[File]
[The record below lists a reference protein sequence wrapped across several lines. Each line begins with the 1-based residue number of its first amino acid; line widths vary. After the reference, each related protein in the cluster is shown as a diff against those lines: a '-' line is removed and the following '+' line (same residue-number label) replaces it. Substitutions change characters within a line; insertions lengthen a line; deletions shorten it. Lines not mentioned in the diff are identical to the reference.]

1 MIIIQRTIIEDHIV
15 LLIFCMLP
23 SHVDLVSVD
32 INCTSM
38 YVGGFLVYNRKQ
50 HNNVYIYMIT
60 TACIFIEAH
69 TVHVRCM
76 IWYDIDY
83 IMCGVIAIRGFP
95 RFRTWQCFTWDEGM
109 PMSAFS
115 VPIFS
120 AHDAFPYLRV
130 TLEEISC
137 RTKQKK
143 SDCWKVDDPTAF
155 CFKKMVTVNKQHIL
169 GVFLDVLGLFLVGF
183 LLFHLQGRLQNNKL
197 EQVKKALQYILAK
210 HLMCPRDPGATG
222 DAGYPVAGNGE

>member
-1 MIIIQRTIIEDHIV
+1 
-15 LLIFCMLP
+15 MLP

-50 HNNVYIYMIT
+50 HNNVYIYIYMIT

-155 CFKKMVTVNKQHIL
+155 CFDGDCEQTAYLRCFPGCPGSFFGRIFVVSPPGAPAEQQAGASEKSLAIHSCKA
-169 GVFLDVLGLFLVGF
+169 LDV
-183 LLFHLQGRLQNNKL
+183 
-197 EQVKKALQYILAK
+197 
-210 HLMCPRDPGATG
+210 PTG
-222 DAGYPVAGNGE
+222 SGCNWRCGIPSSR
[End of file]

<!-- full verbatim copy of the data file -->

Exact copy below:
[The record below lists a reference protein sequence wrapped across several lines. Each line begins with the 1-based residue number of its first amino acid; line widths vary. After the reference, each related protein in the cluster is shown as a diff against those lines: a '-' line is removed and the following '+' line (same residue-number label) replaces it. Substitutions change characters within a line; insertions lengthen a line; deletions shorten it. Lines not mentioned in the diff are identical to the reference.]

1 MIIIQRTIIEDHIV
15 LLIFCMLP
23 SHVDLVSVD
32 INCTSM
38 YVGGFLVYNRKQ
50 HNNVYIYMIT
60 TACIFIEAH
69 TVHVRCM
76 IWYDIDY
83 IMCGVIAIRGFP
95 RFRTWQCFTWDEGM
109 PMSAFS
115 VPIFS
120 AHDAFPYLRV
130 TLEEISC
137 RTKQKK
143 SDCWKVDDPTAF
155 CFKKMVTVNKQHIL
169 GVFLDVLGLFLVGF
183 LLFHLQGRLQNNKL
197 EQVKKALQYILAK
210 HLMCPRDPGATG
222 DAGYPVAGNGE

>member
-1 MIIIQRTIIEDHIV
+1 
-15 LLIFCMLP
+15 MLP

-50 HNNVYIYMIT
+50 HNNVYIYIYMIT

-155 CFKKMVTVNKQHIL
+155 CFDGDCEQTAYLRCFPGCPGSFFGRIFVVSPPGAPAEQQAGASEKSLAIHSCKA
-169 GVFLDVLGLFLVGF
+169 LDV
-183 LLFHLQGRLQNNKL
+183 
-197 EQVKKALQYILAK
+197 
-210 HLMCPRDPGATG
+210 PTG
-222 DAGYPVAGNGE
+222 SGCNWRCGIPSSR